tarp guys

wannahuntmo

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Jul 6, 2012
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Auburn, Ca
solo tarp questions... how close to the ground do you set the tarps? it seems in the pics there is usually 4-6" of air gap. why is this? when there is a rain how far under the tarp gets wet? im guessing at least a few inches in. of course the closer to the ground the better. any other things i should know? I've always used floored tents.
 

Becca

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I am more of a tipi gal myself, but I have spent a few nights in floorless shelters, both golite and Kifaru tipis as well as the Kifaru Megatarp. I have never noticed any issues with rain coming into the shelters at all, but if it does it would be an inch or two into the interior at the most. I suppose the type of terrain might make some difference (we most often camp on tundra), but probably not much. With our SL3 and SL5 we usually leave around 3-4" of space at the bottom (and even inadvertantly a little more if the surface is uneven), and that little bit of airflow seems to keep the condensation inside the shelter to a minimum. If its really windy we will pitch it closer to the ground, but most drafts can be effectively blocked with gear or packs. I was skeptical at first, but breezes have pretty much been a non issue.

The Kifaru tipis and the mega tarp seem designed to stake out more flush with the ground, as the stake loops aren't adjustable (like the ones on the golite tipis are). We haven't had any trouble with condensation in our K tipi ( that might be due to size, it's a 12 man) and the open end of the Megatarp allows for ample ventilation if you aren't using it with an annex.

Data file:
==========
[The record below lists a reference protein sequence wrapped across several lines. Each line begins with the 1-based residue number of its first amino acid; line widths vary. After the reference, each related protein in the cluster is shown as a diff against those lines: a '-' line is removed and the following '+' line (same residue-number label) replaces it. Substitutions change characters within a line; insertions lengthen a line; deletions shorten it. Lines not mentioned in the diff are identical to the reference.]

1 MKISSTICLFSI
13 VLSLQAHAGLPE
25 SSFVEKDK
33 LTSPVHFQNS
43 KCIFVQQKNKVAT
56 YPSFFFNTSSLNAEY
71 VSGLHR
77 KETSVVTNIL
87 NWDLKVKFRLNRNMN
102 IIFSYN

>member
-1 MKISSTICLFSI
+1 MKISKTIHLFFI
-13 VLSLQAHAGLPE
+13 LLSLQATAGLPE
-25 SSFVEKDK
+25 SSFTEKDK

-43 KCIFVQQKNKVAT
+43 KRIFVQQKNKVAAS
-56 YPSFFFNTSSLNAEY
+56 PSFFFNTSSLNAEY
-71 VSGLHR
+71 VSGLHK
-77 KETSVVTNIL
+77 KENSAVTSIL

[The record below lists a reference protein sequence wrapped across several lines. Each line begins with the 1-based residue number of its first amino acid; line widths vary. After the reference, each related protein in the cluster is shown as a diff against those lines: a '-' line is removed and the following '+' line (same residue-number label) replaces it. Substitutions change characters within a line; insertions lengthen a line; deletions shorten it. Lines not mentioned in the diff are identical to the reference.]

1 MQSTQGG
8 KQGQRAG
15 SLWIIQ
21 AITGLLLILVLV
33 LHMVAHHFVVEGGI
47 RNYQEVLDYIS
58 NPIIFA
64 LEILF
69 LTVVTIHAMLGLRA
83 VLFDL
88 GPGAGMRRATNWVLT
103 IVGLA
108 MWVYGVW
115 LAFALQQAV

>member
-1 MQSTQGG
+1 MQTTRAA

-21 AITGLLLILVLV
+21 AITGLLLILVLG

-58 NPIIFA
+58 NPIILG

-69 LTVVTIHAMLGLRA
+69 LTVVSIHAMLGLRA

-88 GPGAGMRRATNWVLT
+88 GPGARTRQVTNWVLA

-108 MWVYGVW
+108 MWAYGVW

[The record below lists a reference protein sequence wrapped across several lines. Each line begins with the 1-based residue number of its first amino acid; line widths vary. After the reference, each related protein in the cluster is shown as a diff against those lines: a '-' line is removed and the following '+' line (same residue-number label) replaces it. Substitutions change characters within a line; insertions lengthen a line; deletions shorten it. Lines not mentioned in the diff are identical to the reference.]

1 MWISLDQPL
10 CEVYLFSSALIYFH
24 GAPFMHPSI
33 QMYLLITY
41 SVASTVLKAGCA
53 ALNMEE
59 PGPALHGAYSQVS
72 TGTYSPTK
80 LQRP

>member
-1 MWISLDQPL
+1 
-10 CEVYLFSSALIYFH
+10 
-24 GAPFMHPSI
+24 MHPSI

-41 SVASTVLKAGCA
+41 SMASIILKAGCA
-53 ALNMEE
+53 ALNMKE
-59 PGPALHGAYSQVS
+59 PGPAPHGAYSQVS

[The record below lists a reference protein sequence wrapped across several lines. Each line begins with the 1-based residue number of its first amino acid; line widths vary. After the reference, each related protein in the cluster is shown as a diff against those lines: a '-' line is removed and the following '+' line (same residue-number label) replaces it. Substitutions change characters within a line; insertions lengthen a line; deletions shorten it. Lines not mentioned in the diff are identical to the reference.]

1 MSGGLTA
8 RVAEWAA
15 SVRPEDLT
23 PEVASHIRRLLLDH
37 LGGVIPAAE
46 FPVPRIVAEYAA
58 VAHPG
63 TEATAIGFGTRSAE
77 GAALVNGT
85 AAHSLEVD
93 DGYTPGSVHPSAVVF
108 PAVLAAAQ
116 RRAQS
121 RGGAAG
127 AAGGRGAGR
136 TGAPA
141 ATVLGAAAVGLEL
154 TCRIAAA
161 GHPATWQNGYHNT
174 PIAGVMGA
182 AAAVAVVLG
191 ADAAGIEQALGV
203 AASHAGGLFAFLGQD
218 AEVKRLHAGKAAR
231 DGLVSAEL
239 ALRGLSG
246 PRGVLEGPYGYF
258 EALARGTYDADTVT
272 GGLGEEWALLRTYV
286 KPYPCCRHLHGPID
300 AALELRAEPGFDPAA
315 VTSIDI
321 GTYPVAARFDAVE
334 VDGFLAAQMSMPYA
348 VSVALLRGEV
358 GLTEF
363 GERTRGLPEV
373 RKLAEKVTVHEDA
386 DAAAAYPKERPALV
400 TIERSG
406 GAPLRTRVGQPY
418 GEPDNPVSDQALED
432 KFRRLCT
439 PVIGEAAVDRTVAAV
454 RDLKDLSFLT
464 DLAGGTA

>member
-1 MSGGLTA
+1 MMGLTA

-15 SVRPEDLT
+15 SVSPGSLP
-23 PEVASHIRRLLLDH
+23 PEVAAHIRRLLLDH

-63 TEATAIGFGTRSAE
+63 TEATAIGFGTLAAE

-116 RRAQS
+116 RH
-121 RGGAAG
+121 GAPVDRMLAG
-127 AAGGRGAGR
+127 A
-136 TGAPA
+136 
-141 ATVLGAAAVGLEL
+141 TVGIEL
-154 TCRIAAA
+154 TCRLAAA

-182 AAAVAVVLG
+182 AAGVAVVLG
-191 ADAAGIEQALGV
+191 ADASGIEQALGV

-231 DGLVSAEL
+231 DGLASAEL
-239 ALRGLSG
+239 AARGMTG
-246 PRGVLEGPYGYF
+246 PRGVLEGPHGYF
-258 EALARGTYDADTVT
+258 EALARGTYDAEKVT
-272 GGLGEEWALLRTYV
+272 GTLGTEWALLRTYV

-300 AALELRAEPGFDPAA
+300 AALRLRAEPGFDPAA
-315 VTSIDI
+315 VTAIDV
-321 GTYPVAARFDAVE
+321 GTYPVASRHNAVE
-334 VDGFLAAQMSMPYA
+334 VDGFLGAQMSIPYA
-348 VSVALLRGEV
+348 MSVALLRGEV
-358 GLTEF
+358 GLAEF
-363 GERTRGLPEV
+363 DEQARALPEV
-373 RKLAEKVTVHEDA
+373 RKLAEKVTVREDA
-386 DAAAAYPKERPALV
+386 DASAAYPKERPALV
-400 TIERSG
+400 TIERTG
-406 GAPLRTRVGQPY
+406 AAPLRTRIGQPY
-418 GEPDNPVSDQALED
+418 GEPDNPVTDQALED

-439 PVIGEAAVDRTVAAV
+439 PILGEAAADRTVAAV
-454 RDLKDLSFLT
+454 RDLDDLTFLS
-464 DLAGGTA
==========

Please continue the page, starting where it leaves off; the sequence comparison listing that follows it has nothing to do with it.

As an aside, I was concerned the Megatarp might be too breezy with the one side opn, but in three nights bivying in it on my sheep hunt this proved not to be an issue at all. I probably wouldn't want to be waiting out a gale on Kodiak in an open ended Megatarp, but for most other summer and early fall applications here in AK it is a great lightweight shelter.
 

Backpack Hunter

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Becca pretty much summed it up. I have had some water come in, but no more than 2in on any occasion.
Just this week I set up and there was a torrential downpour for the next 4 hrs. My hunting partner was talking junk about how I would be flooded out, and everything would be wet, etc, etc.......not a single drop made it in though.
 

Lawnboi

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its all about where you pitch it man, if you pitch it in the right spot, water shouldnt come in at all.

You wont see water come in very far if your pitched in the right spot. maybe an inch or 2 if your close to the ground with the tarp.

I wouldnt worry about water coming in, id worry more about where you pitch it, you dont want a river coming through your tarp when you get a downpour!


To answer your question about the gap, well that all depends on the conditions. if its hot out ill leave a gap or put a side up on my paratarp to get some air moving. if its cold ill seal it up nice and tight to the ground and fire up the stove. All depends on the conditions. Versatility is the best thing about a shelter like the para or super tarp imo.
 

littlebuf

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Feb 24, 2012
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Ive always wondered more about bugs then water. the one thing that's kept me from going floor less is sometimes the only heaven from mosquito's is the tent. id love to hear some real world experience on that. Becca i'm from Wasilla originally and i know the bugs in Alaska. hows the floor less set up hold up?
 

Backpack Hunter

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Ive always wondered more about bugs then water. the one thing that's kept me from going floor less is sometimes the only heaven from mosquito's is the tent. id love to hear some real world experience on that. Becca i'm from Wasilla originally and i know the bugs in Alaska. hows the floor less set up hold up?